Winegrowers Supplies  -  Brewing beer


In UK and Europe and most of the world (1 litre = 1.75975 pints):-

1 bbl = 1 barrel of beer = 36 Imperial gallons = 288 Imperial pints = 163.66 litres = 1.6366 hectoliters.

A brewery will describe it's 'brew capacity' in various multiples of this volume, according to the size of the tanks it uses.

1 bbl = 4 Firkins = 8 Pins, so a 'Poly-pin' = 36 pints.

Kegs can vary in size. A Euro-keg is most commonly 50 litres but can also be 30, 25 or 20 litres (EU legislation).

In USA:-

They measure volumes differently from the rest of the world. (1 litre = 2.1134 US pints).

1 bbl = 1 US barrel = 31 US gallons = 248 US pints = 117.35 litres.

1 US keg = 124 US pints = 58.67 litres.

Beer is made with four main ingredients: water, malted barley, hops and yeast.


The type of water is of course important, some say that hard (mineral laden) water is good for brewing.

Malted Barley:

Barley is a cereal grain, like wheat or oats.
Malted barley is grain that has germinated, then dried in a kiln. In a malt house (malting) the barley is spread out in a 30 cm deep layer on a concrete floor, then sprayed with water. Warm air is blown over it for several days until it starts to sprout. It is then passed through a kiln, which dries it out and stops the growth process. Some of the malt is kilned for longer, become darker in colour, ranging from pale brown to completely black. This is how speciality malts, like caramel, Munich, chocolate, and black malts are made. These darker malts are used to give colour and flavour.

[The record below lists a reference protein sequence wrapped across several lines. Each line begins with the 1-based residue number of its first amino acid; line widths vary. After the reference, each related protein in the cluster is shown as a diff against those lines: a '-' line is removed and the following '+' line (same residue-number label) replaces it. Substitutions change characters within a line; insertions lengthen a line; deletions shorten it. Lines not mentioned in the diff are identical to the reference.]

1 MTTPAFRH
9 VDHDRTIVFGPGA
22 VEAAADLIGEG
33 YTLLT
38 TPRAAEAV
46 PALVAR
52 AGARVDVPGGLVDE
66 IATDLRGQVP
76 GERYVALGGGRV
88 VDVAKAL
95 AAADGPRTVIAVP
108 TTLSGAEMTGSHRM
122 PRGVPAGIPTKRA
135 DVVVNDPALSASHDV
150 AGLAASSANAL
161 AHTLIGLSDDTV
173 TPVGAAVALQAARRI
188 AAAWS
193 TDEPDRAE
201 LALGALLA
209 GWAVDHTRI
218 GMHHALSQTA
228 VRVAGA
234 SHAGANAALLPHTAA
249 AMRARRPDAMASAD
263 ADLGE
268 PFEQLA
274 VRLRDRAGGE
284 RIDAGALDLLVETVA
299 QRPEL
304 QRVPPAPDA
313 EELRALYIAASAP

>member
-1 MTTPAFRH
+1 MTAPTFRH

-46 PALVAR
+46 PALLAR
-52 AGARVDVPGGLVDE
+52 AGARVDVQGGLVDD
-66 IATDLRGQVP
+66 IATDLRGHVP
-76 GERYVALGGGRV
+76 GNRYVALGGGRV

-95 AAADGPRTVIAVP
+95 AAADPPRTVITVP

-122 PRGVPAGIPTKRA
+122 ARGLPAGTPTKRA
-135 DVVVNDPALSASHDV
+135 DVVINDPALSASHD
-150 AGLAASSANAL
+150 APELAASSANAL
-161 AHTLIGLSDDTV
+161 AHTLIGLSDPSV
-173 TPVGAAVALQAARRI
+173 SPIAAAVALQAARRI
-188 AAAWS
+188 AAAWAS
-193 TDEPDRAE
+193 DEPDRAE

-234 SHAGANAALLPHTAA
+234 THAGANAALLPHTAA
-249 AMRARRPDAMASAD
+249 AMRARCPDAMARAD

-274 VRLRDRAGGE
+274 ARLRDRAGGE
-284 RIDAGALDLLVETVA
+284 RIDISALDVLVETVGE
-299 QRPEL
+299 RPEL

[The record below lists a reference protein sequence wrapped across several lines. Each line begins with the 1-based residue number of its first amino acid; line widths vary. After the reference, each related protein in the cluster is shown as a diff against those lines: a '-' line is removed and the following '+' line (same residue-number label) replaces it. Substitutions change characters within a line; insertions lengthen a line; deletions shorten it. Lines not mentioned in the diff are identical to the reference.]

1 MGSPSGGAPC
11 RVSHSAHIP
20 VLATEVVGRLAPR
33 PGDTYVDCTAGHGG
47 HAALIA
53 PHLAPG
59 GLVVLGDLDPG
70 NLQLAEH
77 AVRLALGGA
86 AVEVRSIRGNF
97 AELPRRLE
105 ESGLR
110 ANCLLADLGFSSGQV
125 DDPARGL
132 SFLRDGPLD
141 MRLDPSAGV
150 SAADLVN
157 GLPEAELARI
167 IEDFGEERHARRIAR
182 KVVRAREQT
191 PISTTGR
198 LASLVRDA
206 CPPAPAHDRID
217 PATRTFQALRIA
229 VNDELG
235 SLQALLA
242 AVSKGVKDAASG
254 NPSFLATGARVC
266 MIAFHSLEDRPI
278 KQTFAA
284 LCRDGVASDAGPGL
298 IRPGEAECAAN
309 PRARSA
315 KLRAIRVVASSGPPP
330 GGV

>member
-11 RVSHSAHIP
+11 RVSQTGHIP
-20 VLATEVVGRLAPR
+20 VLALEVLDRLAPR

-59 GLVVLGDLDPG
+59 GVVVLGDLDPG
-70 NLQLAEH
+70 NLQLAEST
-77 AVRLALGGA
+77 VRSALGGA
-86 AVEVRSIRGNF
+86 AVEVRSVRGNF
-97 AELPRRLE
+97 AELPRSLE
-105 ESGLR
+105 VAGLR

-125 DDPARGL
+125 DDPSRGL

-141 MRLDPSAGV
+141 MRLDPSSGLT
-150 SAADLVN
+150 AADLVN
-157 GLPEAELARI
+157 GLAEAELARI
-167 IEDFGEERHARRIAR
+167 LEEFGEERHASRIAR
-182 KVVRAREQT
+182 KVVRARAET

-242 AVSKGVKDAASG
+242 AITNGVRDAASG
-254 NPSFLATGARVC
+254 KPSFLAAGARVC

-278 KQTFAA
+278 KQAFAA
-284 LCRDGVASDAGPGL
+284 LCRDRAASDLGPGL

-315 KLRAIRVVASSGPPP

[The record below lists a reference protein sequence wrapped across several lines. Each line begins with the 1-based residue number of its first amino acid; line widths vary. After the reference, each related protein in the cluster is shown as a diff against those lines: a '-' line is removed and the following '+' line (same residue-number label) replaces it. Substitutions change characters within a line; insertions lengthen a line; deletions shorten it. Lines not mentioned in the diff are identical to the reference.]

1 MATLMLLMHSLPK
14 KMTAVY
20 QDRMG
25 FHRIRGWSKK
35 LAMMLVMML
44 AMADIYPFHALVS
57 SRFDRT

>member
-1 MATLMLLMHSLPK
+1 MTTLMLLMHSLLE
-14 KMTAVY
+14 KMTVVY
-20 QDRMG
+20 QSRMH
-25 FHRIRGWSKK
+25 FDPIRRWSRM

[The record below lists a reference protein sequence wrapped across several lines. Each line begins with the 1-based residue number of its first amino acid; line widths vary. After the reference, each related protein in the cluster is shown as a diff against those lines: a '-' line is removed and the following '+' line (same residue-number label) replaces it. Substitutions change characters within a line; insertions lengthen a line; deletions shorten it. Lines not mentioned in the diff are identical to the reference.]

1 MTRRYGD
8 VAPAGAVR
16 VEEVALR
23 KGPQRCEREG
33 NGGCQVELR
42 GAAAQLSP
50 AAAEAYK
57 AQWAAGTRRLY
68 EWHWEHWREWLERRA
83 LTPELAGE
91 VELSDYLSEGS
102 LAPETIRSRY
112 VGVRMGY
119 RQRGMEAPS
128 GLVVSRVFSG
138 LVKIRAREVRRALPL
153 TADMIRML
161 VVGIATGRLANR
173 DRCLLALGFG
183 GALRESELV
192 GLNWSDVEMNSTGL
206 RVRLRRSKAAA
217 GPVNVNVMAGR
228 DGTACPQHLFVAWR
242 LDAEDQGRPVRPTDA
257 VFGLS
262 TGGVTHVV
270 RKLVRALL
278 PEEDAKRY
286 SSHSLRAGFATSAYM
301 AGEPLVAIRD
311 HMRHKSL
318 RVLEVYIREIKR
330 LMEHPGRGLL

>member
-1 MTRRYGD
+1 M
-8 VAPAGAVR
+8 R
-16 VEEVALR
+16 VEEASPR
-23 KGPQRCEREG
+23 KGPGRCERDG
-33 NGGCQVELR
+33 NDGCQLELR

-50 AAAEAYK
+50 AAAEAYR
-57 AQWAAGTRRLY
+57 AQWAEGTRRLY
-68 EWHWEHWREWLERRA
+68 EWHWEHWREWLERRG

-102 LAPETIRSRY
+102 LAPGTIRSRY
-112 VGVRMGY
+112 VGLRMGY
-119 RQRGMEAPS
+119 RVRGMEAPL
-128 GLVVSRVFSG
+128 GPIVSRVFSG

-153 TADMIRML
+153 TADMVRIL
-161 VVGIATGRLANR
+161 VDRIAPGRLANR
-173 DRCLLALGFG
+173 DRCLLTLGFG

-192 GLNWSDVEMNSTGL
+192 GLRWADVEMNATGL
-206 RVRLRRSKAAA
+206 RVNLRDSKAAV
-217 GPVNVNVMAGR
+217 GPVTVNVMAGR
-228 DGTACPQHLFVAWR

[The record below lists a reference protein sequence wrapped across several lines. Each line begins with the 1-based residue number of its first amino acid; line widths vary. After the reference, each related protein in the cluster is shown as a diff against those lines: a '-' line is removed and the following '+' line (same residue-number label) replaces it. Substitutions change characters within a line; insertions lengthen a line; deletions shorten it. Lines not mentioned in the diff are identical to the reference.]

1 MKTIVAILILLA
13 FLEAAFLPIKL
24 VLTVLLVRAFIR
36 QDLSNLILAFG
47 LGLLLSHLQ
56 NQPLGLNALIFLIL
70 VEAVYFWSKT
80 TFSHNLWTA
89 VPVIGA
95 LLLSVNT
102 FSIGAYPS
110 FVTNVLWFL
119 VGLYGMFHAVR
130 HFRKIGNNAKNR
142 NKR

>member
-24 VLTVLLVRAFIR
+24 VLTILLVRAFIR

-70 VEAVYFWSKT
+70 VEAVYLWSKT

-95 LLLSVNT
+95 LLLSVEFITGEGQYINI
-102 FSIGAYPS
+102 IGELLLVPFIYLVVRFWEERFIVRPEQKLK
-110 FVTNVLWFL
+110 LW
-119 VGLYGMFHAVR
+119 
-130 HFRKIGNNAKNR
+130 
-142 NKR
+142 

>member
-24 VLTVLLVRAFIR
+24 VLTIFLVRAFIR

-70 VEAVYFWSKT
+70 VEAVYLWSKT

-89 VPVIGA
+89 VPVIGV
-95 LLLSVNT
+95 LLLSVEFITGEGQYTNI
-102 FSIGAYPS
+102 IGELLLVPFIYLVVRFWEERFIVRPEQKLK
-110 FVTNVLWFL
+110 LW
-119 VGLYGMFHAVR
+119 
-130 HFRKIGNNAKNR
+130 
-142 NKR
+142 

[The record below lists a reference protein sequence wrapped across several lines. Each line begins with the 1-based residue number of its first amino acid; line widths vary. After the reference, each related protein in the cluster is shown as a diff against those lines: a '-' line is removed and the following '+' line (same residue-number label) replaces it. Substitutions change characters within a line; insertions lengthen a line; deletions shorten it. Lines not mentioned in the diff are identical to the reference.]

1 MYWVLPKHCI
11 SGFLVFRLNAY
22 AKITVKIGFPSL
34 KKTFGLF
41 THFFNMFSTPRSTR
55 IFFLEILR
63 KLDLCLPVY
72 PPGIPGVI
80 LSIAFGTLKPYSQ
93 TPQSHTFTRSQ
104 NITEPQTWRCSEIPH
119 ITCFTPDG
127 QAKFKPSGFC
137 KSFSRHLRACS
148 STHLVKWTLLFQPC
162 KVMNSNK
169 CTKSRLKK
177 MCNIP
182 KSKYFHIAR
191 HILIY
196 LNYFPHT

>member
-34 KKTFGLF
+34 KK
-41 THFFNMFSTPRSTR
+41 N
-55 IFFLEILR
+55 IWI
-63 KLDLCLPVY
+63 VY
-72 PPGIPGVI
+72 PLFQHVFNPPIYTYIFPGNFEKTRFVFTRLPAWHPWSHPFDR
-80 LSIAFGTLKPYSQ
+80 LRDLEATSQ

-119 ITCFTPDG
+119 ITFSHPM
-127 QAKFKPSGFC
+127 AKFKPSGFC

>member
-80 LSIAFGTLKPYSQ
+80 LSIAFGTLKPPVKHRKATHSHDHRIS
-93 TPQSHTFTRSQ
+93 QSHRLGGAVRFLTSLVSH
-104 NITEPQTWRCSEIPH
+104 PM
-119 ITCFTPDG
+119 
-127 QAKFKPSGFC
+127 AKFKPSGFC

Malted barley is the source of fermentable sugar in beer. Most of the simple sugars extracted from the malt during the brewing process are transformed by the yeast, producing carbon dioxide and ethyl alcohol. Some more complex sugars remain unfermented and remain in the beer as 'residual sugar', which gives the beer its body and malty sweetness. Some beers have a greater amount of residual sugar than others. A 'bock' beer, which is very sweet, has lots, whereas a 'dry' beer is brewed to have virtually no residual sugars, and hence a 'dry' flavour.


Hops are the flowers of a climbing perennial vine. They are used as a 'seasoning' in beer. Hops contribute bitterness and fragrance, there are many different varieties of hops, each having a different flavour. Some hops impart a flowery almost perfume-like fragrance, others are more earthy or spicy.
The character of a good beer is a balance between the characteristic sweetness from the malt, and the bitterness and fragrance of the hops.

Certain tree barks, juniper berries, ginger root and other substances can be added, to impart different flavours.